Think about how cool it would be to visit Luke Skywalker’s home planet of Tatooine. Or to see the exact areas of New Zealand where Peter Jackson filmed both The Lord of the Rings trilogy and The Hobbit films. Perhaps, you’re a hopeless romantic and want to see the spot where Edward climbed up the fire escape ladder to win over Vivian in Pretty Woman. Or, maybe your dream is to play Rocky Balboa and climb all 68 steps of the Philadelphia Museum of Art, then triumphantly raise your arms in victory when you finally reach the top.
If checking out any those iconic film sets you can visit sounds like the perfect road trip, let this list be your guide. We ranked the coolest movies sets and film sites around the world, locations that you can plan your vacation around, or perhaps even make the focal point of your trip.
While most films are shot on studio lots, these famous film locations are open to the public. Some are actually abandoned, like the nuclear plant in Gaffney, where James Cameron filmed The Abyss. Others are public locales, like the fire escape scene in Pretty Woman, which is at a hotel in Los Angeles.
This list can put you in Dr. Richard Kimble’s shoes before he jumped into the Tennessee River. It can take you to Iowa, where you can stand of the same baseball field as Kevin Costner and say, “If you build it, he will come. The list can also show you exactly where to grab a slice at Mystic Pizza.So, if you’re a movie fan who always wanted to check where some of the greatest films were actually shot, this list of the coolest movie locations from around the world is a good place to start. Also, be sure to upvote your favorites.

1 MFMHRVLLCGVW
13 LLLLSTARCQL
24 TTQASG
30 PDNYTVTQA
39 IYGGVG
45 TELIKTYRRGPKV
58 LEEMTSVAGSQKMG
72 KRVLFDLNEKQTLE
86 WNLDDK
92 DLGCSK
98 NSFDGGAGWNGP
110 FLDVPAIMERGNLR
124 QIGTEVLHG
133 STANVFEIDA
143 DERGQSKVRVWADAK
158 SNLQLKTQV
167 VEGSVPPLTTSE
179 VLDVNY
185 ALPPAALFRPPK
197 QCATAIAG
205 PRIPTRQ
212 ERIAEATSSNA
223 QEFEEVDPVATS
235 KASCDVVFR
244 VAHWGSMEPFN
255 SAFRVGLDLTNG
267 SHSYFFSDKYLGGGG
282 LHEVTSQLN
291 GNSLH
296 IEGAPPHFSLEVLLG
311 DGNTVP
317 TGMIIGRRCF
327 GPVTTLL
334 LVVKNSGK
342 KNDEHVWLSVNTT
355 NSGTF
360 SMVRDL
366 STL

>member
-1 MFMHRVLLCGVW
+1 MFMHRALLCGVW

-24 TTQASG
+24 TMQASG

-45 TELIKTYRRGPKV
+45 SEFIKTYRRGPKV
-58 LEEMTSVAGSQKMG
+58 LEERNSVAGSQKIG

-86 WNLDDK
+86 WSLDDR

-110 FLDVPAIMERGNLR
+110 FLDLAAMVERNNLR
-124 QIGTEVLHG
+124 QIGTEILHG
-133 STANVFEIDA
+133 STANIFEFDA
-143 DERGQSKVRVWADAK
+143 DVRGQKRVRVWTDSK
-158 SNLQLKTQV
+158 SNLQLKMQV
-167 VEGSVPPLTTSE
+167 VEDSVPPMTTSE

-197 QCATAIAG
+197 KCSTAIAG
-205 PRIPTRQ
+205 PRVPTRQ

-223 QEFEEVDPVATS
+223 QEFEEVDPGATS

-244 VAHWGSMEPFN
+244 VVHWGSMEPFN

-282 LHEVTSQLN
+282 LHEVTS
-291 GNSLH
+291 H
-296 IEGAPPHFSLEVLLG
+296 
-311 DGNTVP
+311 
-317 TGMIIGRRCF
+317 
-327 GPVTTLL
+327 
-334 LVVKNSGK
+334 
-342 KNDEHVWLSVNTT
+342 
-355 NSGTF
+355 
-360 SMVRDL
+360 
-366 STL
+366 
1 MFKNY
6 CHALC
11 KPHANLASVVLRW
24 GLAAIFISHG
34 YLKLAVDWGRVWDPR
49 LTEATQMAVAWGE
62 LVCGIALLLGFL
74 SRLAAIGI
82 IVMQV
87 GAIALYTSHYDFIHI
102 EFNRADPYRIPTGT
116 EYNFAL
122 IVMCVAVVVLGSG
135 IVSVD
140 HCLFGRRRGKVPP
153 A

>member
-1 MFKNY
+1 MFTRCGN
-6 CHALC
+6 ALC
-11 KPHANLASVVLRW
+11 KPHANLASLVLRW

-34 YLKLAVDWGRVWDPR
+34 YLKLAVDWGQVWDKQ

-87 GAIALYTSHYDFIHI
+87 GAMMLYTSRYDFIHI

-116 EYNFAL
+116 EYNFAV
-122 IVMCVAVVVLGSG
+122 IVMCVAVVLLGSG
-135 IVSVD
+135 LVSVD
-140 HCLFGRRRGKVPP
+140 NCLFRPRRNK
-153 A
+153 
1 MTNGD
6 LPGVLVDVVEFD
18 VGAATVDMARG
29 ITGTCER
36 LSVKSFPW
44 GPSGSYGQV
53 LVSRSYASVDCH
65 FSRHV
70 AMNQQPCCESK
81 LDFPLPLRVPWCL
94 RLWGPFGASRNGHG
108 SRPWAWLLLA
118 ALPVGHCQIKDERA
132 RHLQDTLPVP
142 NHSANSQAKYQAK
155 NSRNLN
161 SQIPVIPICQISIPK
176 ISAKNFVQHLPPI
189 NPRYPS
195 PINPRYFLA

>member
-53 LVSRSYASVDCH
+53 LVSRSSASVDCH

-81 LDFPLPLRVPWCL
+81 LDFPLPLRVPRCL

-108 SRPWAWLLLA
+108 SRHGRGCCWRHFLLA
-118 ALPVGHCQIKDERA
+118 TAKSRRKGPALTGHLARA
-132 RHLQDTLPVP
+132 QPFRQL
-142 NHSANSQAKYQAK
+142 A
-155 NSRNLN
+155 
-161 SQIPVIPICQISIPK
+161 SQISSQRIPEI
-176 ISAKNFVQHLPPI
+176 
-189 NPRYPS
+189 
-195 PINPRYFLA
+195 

The Lord of the Rings/The Hobbit - Middle-Earth
Visitors can get guided tours and all the Middle-Earth lore they can handle when visiting Matamata, New Zealand. The location was used in all three The Lord of the Rings films and The Hobbit series.
The Shining - The Overlook Hotel
Jack Torrance (Jack Nicholson) is hired as a winter caretaker for a secluded hotel in Stanley Kubrick's horror masterpiece The Shining. The only hitch is that the hotel has a tendency to drive its winter inhabitants totally crazy due to its isolation. Kubrick used the real Timberline Lodge in Oregon for the film's locale. Its doors are opened to fans of the film year-round. The lodge is now a National Historic Landmark, and it boasts the longest-running ski season in the United States. Timberline also provides plenty of fun activities, including music performances and dining for its guests, to ensure that cabin fever is not an issue like it was for Torrance. A visitor even captured what he thinks is the image of a ghost standing on the main staircase.
The Stanley Hotel- where Stephen King found the inspiration to write announced in 2015 its plans to build a horror-themed museum on site. The Stanley Film Center, backed by Simon Pegg & Elijah Wood, will also build a working production studio and sound stage for filming, producing, and editing new movies, as well as a film archive center, an auditorium, and traveling film exhibits.
Star Wars - Tatooine
Sets depicting the Tatooine region, the home planet of Luke Skywalker, from the original Star Wars are still standing in the deserts of Morocco and Tunisia. It's evident that the location in the Sahara was selected because it really does look like it is from a galaxy, far, far away.
The Goonies - Goonie Rock
The 1980s coming of age comedy Goonies was primarily filmed in various locations throughout scenic Astoria, OR. The actual house where Mikey and Brand lived, the house that was being seized by the bank and launched the whole expedition to find the pirate treasure, is a real house. It is located at 368 38th Street. "Goonie Rock," where the iconic concluding beach scenes were shot, will require a few hours of driving, heading south to Cannon Beach, OR and Haystack Rock.